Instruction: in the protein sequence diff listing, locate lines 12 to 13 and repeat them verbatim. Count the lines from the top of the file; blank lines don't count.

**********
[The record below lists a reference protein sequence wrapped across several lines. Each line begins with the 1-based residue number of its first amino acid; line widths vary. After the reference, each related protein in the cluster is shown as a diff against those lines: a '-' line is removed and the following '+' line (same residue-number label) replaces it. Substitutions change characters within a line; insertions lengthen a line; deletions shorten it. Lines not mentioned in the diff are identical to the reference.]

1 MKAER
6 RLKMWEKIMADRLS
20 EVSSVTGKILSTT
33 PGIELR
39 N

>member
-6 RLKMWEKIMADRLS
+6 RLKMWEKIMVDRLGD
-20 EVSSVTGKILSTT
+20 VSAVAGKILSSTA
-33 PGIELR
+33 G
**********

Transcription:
-33 PGIELR
+33 G